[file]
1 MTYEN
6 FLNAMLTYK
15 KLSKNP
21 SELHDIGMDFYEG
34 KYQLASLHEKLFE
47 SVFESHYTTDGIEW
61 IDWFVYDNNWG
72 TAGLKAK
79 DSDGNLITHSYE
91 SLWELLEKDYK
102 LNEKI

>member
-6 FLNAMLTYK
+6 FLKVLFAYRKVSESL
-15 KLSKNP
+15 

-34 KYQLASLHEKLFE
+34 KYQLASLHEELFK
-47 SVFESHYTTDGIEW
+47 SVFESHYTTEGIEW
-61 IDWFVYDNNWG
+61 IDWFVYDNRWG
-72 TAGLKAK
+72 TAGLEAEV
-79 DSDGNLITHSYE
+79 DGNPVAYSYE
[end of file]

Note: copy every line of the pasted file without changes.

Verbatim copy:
1 MTYEN
6 FLNAMLTYK
15 KLSKNP
21 SELHDIGMDFYEG
34 KYQLASLHEKLFE
47 SVFESHYTTDGIEW
61 IDWFVYDNNWG
72 TAGLKAK
79 DSDGNLITHSYE
91 SLWELLEKDYK
102 LNEKI

>member
-6 FLNAMLTYK
+6 FLKVLFAYRKVSESL
-15 KLSKNP
+15 

-34 KYQLASLHEKLFE
+34 KYQLASLHEELFK
-47 SVFESHYTTDGIEW
+47 SVFESHYTTEGIEW
-61 IDWFVYDNNWG
+61 IDWFVYDNRWG
-72 TAGLKAK
+72 TAGLEAEV
-79 DSDGNLITHSYE
+79 DGNPVAYSYE